Category Archives: Uncategorized

Week 4: Representing Yourself and Others Online

Week 4 is already done and I’m just now able to post from my course. When I was developing my composition course, I read some great work by Ann Frances Wysocki about how students need to consider the ethics of representing themselves and others online. 

Since I’m asking my own students to create archives that may include photos of my students or their family and friends, I adjusted my calendar so that we could slow down and collaboratively create a statement for the ethical representation of themselves online. 

Here’s my screencast video introducing students to the assignment:


Week 3 Reading, Writing, and Digital Culture

Spring term is buzzing by. We have one hummingbird outside our house who has been sitting on a branch all winter and now he’s almost obscured by the leaves that have filled in. 

Week 3 is about mapping. As I wrote in my thought piece on “minimal computing” in January, I use Google maps to help students develop several kinds of DH skills, from basic procedural knowledge for working with online primary source materials to content knowledge about the what, where, when, and how of literary and cultural histories.

Picking up on our Week 1 reading of Mrs. Dalloway, I sent my online students to the wonderful Georgia Tech students’ project, Mrs. Dalloway Mapping Project to get a feel for how plot points, settings, and other narrative features can be interpreted through maps. Originally I was going to ask my own students to map the novel, but the Georgia Tech example is so strong that I thought it would be better to try something else. So I asked students to then explore another site, Mapping Emotions in Victorian London , from the Stanford Literary Lab.


Covent Garden Flower Women, Mapping Emotions in Victorian London

 This site gave me an idea for my own students: to use the Library of Congress’s Chronicling America database to explore an emotion in America from 1789-1924 (the range of the database’s complete collection of newspapers), and then map the appearance of emotions in print in America over time. 

First instructional video 

Second instructional video

Third instructional video

Instructions for Mapping Emotions in America Project

I’m looking forward to seeing what my students come up with and hearing about their process. It’s been a great experience for me to break the steps down as clearly as possible. Procedural knowledge is a key skill set for C21 students. It’s one thing to create the maps myself through tinkering and my own tacit knowledge. It’s another thing altogether to step back and provide the steps so that online students can perform a lengthy series of steps toward a single end. We’ll see next week how they did!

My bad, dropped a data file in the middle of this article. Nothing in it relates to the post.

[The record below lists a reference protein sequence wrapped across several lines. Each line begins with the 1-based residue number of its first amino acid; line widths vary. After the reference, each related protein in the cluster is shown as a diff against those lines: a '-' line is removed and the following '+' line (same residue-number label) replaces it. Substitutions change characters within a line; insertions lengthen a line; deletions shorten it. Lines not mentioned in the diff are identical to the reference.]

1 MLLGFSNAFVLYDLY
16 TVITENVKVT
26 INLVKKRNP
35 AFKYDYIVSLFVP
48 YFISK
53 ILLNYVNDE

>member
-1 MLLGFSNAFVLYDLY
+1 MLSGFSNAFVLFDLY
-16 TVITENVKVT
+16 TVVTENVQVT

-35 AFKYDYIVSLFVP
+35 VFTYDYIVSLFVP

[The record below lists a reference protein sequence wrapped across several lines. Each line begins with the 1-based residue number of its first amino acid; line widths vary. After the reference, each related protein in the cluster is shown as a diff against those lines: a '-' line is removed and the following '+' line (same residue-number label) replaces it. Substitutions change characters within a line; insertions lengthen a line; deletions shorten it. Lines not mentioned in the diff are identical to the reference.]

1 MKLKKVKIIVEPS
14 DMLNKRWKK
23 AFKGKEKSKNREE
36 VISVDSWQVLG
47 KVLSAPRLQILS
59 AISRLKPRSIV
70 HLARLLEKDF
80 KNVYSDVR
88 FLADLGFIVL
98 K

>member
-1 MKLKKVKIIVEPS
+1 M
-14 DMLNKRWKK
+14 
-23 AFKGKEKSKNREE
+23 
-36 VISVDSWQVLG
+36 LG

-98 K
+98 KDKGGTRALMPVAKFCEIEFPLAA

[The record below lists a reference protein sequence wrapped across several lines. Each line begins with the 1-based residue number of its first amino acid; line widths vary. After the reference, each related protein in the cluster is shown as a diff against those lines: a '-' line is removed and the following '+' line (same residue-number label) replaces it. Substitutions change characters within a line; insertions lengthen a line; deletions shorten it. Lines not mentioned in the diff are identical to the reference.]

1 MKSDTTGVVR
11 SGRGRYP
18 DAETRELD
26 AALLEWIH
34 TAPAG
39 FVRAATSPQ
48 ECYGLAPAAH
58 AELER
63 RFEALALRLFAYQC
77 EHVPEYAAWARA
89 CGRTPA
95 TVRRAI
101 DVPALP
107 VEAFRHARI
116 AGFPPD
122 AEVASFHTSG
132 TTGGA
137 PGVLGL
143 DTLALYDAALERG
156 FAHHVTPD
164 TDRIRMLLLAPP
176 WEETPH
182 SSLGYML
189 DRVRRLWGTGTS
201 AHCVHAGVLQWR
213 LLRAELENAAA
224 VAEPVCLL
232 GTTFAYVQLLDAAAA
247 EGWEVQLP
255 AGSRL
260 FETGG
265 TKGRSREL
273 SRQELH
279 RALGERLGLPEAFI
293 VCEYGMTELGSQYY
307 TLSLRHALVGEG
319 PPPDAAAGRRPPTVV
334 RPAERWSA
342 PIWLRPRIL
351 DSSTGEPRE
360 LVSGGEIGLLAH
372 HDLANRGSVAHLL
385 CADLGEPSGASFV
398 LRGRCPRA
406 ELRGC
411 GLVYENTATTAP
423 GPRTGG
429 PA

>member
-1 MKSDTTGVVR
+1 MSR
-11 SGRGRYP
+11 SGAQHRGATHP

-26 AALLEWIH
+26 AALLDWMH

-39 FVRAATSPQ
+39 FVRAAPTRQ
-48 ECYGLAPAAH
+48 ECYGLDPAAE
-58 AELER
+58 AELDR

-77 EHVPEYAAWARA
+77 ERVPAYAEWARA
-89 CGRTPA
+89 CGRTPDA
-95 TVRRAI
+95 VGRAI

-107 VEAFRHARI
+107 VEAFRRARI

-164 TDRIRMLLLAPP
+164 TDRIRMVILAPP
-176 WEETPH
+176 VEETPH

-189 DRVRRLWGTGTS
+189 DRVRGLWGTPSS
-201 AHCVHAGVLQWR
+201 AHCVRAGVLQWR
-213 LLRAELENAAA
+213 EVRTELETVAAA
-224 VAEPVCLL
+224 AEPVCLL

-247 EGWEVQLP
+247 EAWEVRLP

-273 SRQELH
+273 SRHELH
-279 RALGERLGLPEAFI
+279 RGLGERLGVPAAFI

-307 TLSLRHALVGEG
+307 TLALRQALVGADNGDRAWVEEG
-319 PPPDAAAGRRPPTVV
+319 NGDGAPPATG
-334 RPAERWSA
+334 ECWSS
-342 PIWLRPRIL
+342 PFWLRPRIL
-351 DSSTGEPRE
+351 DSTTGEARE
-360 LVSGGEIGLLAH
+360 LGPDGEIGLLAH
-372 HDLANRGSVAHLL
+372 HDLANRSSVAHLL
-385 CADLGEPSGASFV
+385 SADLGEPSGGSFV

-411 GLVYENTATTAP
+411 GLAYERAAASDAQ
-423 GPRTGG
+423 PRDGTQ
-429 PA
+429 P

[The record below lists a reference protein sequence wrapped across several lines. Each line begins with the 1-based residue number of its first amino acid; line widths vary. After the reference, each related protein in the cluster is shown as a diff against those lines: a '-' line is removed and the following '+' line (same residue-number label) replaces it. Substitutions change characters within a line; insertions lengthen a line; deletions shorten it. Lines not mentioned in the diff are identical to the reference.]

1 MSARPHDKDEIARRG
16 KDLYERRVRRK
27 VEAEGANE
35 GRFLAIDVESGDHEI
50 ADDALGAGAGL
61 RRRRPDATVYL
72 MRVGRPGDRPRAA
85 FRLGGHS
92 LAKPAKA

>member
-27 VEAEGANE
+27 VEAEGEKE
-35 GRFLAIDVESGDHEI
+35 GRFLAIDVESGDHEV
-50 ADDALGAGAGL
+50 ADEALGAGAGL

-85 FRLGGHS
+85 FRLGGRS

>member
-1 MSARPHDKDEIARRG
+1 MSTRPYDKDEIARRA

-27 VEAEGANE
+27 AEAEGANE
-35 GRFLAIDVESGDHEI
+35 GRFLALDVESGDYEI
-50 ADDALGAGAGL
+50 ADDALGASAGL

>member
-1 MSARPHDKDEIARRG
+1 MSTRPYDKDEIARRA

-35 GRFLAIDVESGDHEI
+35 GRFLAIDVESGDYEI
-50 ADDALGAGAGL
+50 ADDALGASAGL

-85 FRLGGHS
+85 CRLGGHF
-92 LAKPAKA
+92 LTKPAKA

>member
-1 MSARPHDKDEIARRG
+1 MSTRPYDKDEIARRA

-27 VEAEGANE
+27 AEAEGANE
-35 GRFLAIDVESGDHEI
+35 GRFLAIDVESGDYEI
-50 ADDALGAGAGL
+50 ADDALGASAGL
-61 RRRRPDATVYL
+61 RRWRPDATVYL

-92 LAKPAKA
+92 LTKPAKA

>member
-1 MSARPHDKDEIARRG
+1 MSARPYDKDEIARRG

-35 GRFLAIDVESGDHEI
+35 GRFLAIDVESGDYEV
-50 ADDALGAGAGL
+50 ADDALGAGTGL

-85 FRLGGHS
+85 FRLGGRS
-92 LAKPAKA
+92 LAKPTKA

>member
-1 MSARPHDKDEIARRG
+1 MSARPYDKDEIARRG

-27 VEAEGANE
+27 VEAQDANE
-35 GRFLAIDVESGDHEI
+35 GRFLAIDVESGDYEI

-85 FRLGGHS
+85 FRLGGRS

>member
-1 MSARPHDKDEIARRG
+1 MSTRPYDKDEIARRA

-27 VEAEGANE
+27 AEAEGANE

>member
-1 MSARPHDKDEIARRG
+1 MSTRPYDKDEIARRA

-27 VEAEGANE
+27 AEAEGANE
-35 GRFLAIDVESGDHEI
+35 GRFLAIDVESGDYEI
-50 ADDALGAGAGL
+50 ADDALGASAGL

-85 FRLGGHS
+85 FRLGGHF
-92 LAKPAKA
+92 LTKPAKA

Week 2 of ENG 217 Reading, Writing, and Digital Culture

What cool things my students did for last week’s Mrs. Dalloway Second Sandbox blog entry! Wonderful pictures of flowers and larks and Big Ben and village greens and green dresses and early 20th century hats and war images and even (my favorite) a sound file of a Buddhist chant. The First Sandbox assignment–annotations of Mrs. Dalloway on a Google doc–were somewhat less successful if you use an old-school rubric of rigor and systematic analysis. But I was pleased that most of the students in this class reapproached the novel as a digital document and found several things to comment on—even as small as a vocabulary word.

This week, my expectations are high for the “Dead Media Poster Project,” which I adopted from Professor Ryan Cordell’s “Texts and Technologies” class. I created my own poster as an example for students using the old 8-Track Tape. I used to listen to Barbara Streisand on 8-Track, so this was a dead medium near and dear. Dead Media Poster Session Assignment

I shared Marshall McLuhan and Alan Liu as these pieces are in the syllabus, and ambitious students will read them. Reading Liu’s “New Media Encounter” I was reminded of being in a doctor’s office as a child, watching cursive letters flow from a nurse’s pen. When I got home I tried to conjure meaning from loops and waves myself with a Flair pen–as does the chief in Liu’s quote of Levi-Strauss

To deepen the encounter with dominant, residual, and emergent media, I assigned Elizabeth Eisenstein’s chapter on “Some Features of Print Culture” from The Printing Revolution in Early Modern Europe (Cambridge UP 2012).

This is a very sophisticated chapter and, thinking of my CC audience, I created a slideshow that walks students through the major points that Eisenstein makes. Of course, her argument is deeply complex and embedded in a conversation about print culture that historians are having, so my slides may be a bit oversimplistic. But I think that these slides convey the most important of Eisenstein’s major ideas about print media for students. So here are my notes on Eisenstein for students with no prerequisite knowledge. This was a really good intellectual exercise for me: to first boil down the features of Eisenstein’s argument most salient for community college students,  and then to try to make them accessible enough to novice, online learners. My measure of success will be that they have completed all of the slides!

I hope students will be able to see the most important discoveries about print culture: that print wasn’t only an aid to Enlightenment thinking but also infused mystical culture into texts; that printers were as important to knowledge production as scholars; and that printing multiple copies of the same text in multiple locations to be read by diverse readers was perhaps a more important development for the progress of science than was individual ownership of multiple texts.